I Corinth 12: 12-30; Luke 1: 1-4, 4: 14-21
The gospel we read and hear today is actually split from two different chapters, from chapter one and four and so a great deal happens, obviously, in between the two, like the birth of both John the Baptist and Jesus. After Luke gives a bit of explanation to Theophilus as to his writing of this version of the gospel, we then meet Jesus now as an adult at the inauguration of his public ministry, in many ways, with a return to Nazareth. He’s the “local boy done good” as they all look on with great intent, wondering where this has all come from. He’s no longer the little boy that they had once known but has grown into something and someone else.
He inaugurates his public journey with this quote from Isaiah where the Spirit is upon him, glad tidings to the poor, liberty to captives, sight to the blind, oppressed go free and so on, now presenting to the people, and to us, his mission statement about who he is and the direction which he is about to lead. It had to be somewhat new for them to hear such things that they are left speechless as they listen to him. Over these past weeks we have heard how God has been made manifest. First as an infant to the shepherds and the magi. We then hear the voice from the heavens at his baptism proclaiming his identity. Last week it was the wedding at Cana and the act of water into wine. Today, once again, God is being revealed in another way, in a deeper identity, in the Word. “Today this Scripture passage is fulfilled in your hearing” are the words Luke has Jesus utter to the crowds. The mission of the Word made flesh.
But what does it all mean? Paul gives some insight as well in today’s second reading as we continue through First Corinthians. Last week it was the many gifts and same Spirit and today it is the image of the body. What can be more flesh than that?!? It was no different in the time of Corinth when there was a misunderstanding of the body and how important it really was. Like so many to this day, it’s seen as something less than. It’s something that is abused and taken advantage of in different ways. It’s seen as something as less important and that it’s only about what is within, the heart and soul. But that’s where Paul tries to lead us in a different direction in our understanding. The body, and he uses the image by varying degrees in describing the value of the eyes and ears and how it is all necessary, but even more the body is how the heart and soul are embodied, enfleshed. When they work together rather than against one another, we allow the incarnate one to be fulfilled within and through us as well. When the body acts in conflict with the heart and soul, as it collectively did in the community of Corinth, problems arise, divisions occur.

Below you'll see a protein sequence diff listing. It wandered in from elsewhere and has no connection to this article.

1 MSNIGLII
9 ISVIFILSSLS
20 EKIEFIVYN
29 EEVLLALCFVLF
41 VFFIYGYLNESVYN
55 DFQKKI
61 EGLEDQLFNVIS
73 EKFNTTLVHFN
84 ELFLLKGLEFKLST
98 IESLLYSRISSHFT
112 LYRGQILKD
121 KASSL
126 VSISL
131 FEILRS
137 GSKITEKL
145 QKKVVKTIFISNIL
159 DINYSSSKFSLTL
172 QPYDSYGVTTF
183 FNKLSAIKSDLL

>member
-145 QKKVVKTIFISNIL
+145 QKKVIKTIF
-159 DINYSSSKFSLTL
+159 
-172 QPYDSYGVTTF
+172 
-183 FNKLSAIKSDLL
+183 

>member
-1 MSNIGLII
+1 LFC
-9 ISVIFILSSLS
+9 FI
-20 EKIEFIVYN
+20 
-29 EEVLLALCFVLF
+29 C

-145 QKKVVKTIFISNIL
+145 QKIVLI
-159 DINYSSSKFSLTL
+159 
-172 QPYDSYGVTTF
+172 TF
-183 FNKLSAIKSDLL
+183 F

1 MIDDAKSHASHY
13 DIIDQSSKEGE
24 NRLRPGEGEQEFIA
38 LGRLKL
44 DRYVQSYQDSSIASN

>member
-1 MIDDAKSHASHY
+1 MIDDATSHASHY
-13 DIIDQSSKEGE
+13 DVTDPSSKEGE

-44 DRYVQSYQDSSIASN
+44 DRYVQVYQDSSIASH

The readings challenge us one again to become who it is we have been called to be in this life. The more we allow the heart and soul to lead, the more we experience that fullness of the Word within us. We live in a time of great division and conflict, just as in the time when Paul writes. Now, we experience it on such a global scale it’s hard to know where to start and what’s most important. I’ve said it before, we are on a search for the heart and soul which helps us to our true identity, the mission we have been entrusted to. All too often, in many people I have met, so many are just going through the motions of life, feeling disconnected in life. If we reflect that back to ourselves, we see there is a deeper longing in life, something that is trying to come alive within us and in the larger community. Along comes this “local boy done good” into our lives and things begin to change. Sure, the people will turn on Jesus as they so often do, but there lives are changed forever because of the encounter. Deep down the word is planted in that encounter and they will never be able to run from the word trying to take on flesh, to become a lived reality, to become who we really are. When we finally surrender, the words Jesus utters to the people today are the words uttered from deep within, your mission is fulfilled today. What had been disconnected, our heart and soul, our head and heart, our deepest identity and the body, becomes one. Then the people look with intent because we are no longer of this world but of someone beyond, leading us to our own mission and the mission of Christ proclaimed.